All too often basic Constitutional rights are taken for granted by the Americans who hold them. These include the right to bear arms, run for office, and even vote. To most, these are simply a part of what it means to be an American citizen. After all, they are guaranteed by the Constitution. Right?
For most, this statement would be correct. For most Americans the right to own a firearm, run for president, or vote for their state senator are protected. But for a growing class in America, these very rights have been stripped from them. They have been restricted because of a criminal conviction.
The maze of voting laws alone is staggering because of the differences from state to state. Luckily, the Federal Bureau of Prisons realized this and distributed to its inmate population a very helpful document entitled ‘Criminal Disenfranchisement Laws Across The United States,’ which provides a state-by-state overview of voting laws.
What follows are excerpts from this government-issued document. Hopefully this will inform readers — in particular those with past criminal convictions – as to who can vote and in which state after being convicted of a crime.
Permanent disenfranchisement for all people with felony convictions, unless government approves individual rights restoration
Permanent disenfranchisement for at least some people with criminal convictions, unless government approves individual rights restoration
Alabama: People with certain felony convictions involving moral turpitude can apply to have their voting rights restored upon completion of sentence and payment of fines and fees; people convicted of some specific crimes are permanently barred from voting.
Arizona: People convicted of one felony can have their voting rights restored upon completion of sentence, including all prison, parole, and probation terms and payment of legal financial obligations. People convicted of two or more felonies are permanently barred from voting unless pardoned or restored by a judge.
Delaware: People with felony convictions can have their voting rights restored five years after completion of sentence and payment of fines and fees. People who are convicted of certain disqualifying felonies are permanently disenfranchised.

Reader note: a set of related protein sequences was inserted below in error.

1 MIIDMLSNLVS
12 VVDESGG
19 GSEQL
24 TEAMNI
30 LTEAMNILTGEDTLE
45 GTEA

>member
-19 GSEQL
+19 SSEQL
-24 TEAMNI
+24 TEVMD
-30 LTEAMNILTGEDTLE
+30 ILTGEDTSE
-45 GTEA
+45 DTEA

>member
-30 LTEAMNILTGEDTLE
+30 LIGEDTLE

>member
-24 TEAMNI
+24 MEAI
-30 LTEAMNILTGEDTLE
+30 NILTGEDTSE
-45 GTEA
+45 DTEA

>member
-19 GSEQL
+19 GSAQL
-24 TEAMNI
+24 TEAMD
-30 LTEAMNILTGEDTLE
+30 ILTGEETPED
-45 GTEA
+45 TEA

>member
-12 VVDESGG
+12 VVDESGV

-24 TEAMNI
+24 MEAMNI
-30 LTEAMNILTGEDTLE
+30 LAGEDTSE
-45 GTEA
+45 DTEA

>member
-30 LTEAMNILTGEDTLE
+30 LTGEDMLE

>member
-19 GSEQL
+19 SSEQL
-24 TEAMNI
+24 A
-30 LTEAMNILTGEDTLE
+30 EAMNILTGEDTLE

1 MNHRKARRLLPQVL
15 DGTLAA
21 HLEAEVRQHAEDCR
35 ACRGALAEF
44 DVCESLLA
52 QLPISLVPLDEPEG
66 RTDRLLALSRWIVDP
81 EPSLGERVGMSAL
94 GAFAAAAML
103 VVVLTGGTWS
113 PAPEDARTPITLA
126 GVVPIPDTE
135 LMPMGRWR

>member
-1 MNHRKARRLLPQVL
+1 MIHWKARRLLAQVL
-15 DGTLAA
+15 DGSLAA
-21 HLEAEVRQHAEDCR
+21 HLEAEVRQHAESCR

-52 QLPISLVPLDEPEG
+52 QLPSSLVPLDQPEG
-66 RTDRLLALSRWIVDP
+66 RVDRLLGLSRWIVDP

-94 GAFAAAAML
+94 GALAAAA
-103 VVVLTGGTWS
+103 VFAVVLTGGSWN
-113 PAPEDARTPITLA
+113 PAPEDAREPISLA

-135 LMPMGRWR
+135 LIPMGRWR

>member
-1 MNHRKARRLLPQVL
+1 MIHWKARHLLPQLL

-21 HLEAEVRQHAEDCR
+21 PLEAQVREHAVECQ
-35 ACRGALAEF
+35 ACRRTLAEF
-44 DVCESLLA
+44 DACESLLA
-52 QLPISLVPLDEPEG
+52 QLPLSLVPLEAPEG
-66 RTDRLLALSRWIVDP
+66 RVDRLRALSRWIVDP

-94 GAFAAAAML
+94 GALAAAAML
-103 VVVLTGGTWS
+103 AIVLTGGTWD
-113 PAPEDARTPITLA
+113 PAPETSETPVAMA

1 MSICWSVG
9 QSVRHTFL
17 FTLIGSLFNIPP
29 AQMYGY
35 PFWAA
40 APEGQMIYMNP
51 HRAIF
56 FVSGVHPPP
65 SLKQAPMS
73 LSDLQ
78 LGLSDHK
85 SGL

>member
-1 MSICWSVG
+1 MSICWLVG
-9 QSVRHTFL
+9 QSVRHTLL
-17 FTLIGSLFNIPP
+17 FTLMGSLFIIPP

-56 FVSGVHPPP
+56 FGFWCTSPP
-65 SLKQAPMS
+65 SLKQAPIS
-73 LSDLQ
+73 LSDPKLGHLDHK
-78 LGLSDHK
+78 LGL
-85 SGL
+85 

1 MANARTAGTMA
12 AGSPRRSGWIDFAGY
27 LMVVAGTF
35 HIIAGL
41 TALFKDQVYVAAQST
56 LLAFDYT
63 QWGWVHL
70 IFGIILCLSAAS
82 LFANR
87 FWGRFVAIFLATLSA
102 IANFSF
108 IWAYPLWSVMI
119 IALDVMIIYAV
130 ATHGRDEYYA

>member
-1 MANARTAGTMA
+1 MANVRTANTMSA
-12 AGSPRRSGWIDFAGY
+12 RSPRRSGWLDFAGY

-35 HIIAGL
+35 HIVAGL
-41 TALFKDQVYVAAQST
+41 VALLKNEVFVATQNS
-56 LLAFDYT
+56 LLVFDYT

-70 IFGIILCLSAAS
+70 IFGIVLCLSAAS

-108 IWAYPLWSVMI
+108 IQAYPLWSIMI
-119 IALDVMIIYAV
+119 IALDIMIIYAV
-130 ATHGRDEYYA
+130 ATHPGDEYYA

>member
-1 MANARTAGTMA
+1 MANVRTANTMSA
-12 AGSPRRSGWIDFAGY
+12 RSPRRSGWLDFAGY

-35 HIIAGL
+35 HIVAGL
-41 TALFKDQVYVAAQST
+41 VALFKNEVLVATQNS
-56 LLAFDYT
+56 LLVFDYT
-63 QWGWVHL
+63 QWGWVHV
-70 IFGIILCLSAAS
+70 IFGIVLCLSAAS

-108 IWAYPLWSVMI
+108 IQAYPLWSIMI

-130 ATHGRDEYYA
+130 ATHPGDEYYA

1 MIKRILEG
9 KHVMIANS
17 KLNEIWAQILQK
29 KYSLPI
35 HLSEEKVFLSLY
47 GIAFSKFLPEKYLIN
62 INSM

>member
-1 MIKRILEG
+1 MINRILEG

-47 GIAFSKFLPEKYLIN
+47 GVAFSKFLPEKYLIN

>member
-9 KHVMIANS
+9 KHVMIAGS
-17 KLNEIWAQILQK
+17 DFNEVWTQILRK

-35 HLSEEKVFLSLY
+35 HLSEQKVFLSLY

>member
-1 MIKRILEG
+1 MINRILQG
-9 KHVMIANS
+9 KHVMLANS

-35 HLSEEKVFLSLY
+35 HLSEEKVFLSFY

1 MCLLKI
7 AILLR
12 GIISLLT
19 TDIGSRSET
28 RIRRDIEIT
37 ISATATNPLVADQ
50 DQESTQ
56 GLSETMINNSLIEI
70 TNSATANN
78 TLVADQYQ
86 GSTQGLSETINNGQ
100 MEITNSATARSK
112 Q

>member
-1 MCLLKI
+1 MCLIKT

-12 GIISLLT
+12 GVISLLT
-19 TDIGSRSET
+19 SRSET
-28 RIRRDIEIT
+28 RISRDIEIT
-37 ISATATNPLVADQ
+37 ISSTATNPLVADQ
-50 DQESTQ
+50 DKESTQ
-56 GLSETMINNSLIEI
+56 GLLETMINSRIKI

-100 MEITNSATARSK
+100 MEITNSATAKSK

Florida: Most people with felony convictions have their right to vote restored upon completion of sentence and payment of restitution. People with certain felony convictions, mostly violent crimes or sexual offenses, must individually apply for restoration of rights or complete a fifteen-year waiting period.
Mississippi: People who are convicted of any often types of disqualifying offenses, including felonies and misdemeanors, are permanently disenfranchised. Others never lose the right to vote.
Nevada: The right to vote is automatically restored to people convicted of first-time non-violent felonies upon completion of sentence. People with multiple felony convictions and those convicted of violent felonies cannot vote unless pardoned or granted a restoration of civil rights from the court in which they were convicted.
Tennessee: People convicted of some felonies after 1981 can have their voting rights restored if they have completed their full sentences, paid all restitution, and are current with child support payments. People convicted of certain felonies cannot regain the right to vote unless pardoned.
Wyoming: People convicted of a non-violent felony for the first time can have their rights restored five years after completion of sentence. People with multiple felony convictions and those convicted of violent felonies are permanently barred from voting, unless pardoned or restored to rights by the Governor.
Voting rights restored upon completion of sentence, including prison, parole and probation
Voting rights restored automatically after release from prison and discharge from parole (probationers may vote)
Voting rights restored automatically after release from prison
District of Columbia
No disenfranchisement for people with criminal convictions
1 Under Arkansas law, failure to satisfy legal financial obligations associated with convictions may result in
post-sentence loss of voting rights.
2 In Nebraska, voting rights are restored two years after the completion of sentence.
3 Under Washington law, failure to satisfy legal financial obligations associated with convictions may result
in post-sentence loss of voting rights.
Published Jan 5, 2012 by Christopher Zoukis, JD, MBA | Last Updated by Christopher Zoukis, JD, MBA on Oct 24, 2021 at 10:44 am